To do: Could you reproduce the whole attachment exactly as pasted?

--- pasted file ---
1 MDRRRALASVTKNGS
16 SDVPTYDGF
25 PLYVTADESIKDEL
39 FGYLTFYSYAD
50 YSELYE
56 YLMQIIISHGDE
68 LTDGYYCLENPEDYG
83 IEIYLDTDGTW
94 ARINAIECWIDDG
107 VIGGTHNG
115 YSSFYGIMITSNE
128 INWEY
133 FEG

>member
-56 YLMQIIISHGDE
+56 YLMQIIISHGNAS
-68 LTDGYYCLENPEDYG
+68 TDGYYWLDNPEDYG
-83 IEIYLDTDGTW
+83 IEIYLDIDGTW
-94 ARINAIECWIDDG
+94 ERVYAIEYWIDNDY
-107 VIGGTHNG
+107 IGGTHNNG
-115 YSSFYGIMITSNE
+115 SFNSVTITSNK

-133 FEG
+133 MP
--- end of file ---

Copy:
1 MDRRRALASVTKNGS
16 SDVPTYDGF
25 PLYVTADESIKDEL
39 FGYLTFYSYAD
50 YSELYE
56 YLMQIIISHGDE
68 LTDGYYCLENPEDYG
83 IEIYLDTDGTW
94 ARINAIECWIDDG
107 VIGGTHNG
115 YSSFYGIMITSNE
128 INWEY
133 FEG

>member
-56 YLMQIIISHGDE
+56 YLMQIIISHGNAS
-68 LTDGYYCLENPEDYG
+68 TDGYYWLDNPEDYG
-83 IEIYLDTDGTW
+83 IEIYLDIDGTW
-94 ARINAIECWIDDG
+94 ERVYAIEYWIDNDY
-107 VIGGTHNG
+107 IGGTHNNG
-115 YSSFYGIMITSNE
+115 SFNSVTITSNK

-133 FEG
+133 MP